Rochester, NY-based promoter Ed Strickland and his company RMF Productions have filed a $1.3 million suit against Lil Wayne for failing to perform at...

Rochester, NY-based promoter Ed Strickland and his company RMF Productions have filed a $1.3 million suit against Lil Wayne for failing to perform at the city’s Blue Cross Arena on three separate occasions. The suit, filed in New York City Superior Court, alleges that Strickland paid a $100,000 advance prior to the first cancelled event.

The rapper’s problems began when he skipped out on an October performance, citing an unsatisfactory sound system at the arena, according to reports. The show was rescheduled for December 6, but was again axed by Lil Wayne and rescheduled once more for January 21.

However, when “band logistics” prevented the performing from taking the stage in Rochester, NY, while also honoring his next-day engagement in Alberta, Canada, the gig was cancelled for the third time.

“I could not believe it,” Strickland said in a statement. “We worked so hard to build credibility for the show. I was just blindsided. All indicators led me to believe everything was a green light.”


Lil Wayne has not made any statements about the repeated cancellations. However, his manager Cortex Bryant told AllHipHop.com, “Now that Wayne’s doing these bigger shows, he wants to make sure that all of his fans are getting the same experience…. We didn’t want the Rochester fans to get any less of a show because of logistics. We wanted to deliver the same caliber show we’ve delivered along the tour.”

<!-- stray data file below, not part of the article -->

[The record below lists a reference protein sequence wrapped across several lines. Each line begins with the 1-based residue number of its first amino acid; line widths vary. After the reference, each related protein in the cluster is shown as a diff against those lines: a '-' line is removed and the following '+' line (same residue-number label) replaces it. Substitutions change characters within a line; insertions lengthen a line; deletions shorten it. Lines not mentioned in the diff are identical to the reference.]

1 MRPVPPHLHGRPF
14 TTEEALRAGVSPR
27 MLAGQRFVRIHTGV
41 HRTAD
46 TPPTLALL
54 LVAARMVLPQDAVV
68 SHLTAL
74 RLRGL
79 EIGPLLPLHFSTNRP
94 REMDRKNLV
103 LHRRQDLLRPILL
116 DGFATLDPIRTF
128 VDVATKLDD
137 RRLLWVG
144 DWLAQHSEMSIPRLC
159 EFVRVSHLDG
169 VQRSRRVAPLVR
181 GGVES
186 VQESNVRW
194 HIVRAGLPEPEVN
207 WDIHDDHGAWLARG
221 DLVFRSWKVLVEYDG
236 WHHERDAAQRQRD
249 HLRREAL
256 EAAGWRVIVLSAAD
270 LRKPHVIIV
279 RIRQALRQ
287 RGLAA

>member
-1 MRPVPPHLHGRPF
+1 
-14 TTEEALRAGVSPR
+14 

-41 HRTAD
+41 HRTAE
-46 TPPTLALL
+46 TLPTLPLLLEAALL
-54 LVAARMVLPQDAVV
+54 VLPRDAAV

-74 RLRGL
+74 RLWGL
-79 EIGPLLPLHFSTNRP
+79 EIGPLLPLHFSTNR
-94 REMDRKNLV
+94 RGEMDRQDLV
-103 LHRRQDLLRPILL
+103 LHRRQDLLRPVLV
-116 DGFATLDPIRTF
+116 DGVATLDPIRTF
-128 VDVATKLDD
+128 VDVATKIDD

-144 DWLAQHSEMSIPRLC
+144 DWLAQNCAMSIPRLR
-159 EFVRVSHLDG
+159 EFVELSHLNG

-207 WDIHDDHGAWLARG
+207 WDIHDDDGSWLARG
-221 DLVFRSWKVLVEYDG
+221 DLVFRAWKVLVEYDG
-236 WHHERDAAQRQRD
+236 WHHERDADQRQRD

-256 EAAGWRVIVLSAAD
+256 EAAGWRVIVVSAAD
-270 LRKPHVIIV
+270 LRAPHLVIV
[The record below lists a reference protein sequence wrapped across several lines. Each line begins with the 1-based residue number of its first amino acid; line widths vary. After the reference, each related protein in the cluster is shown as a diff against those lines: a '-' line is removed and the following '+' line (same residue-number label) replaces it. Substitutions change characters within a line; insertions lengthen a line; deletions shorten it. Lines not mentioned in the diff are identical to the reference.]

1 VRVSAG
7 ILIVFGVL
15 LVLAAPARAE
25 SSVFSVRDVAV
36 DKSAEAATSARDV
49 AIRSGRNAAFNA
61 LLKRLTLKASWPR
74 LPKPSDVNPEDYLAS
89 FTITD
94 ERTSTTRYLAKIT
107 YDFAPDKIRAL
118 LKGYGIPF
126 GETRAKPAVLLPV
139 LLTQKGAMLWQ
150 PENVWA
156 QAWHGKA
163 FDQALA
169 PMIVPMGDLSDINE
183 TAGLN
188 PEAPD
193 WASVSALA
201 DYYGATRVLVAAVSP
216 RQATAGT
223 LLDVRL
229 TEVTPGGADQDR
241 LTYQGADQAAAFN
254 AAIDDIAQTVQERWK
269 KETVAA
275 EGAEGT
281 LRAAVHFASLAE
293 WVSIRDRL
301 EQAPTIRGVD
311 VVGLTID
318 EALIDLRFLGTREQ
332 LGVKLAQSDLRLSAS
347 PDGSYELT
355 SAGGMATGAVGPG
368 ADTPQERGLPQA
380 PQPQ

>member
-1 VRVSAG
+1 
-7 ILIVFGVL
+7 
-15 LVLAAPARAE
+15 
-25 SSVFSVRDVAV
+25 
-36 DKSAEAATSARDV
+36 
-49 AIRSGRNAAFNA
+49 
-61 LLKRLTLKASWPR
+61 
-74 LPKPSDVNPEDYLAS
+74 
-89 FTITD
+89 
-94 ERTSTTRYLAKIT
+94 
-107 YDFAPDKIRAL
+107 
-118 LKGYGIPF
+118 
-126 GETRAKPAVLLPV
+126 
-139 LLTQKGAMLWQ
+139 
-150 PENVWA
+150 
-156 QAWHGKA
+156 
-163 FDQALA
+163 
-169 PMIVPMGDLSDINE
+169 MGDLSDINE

Published reports stated that the Rochester show would be rescheduled again for the upcoming third leg of Lil Wayne’s I Am Music Tour, but it could be difficult to promote the artist in the city given his track record there.

In light of the recent lawsuit, an editorial in the Rochester Democrat and Chronicle pointed to the cancellations as a sign of the irresponsibility of an artist who promotes “drugs, vulgarity and the degradation of women.”

“Lil Wayne’s fans now may be starting to open their eyes to see just how irresponsible he is,” noted the publication’s editorial board, adding, “And just maybe the experience will help them see more clearly the toxicity of his music.”

By Allison Reitz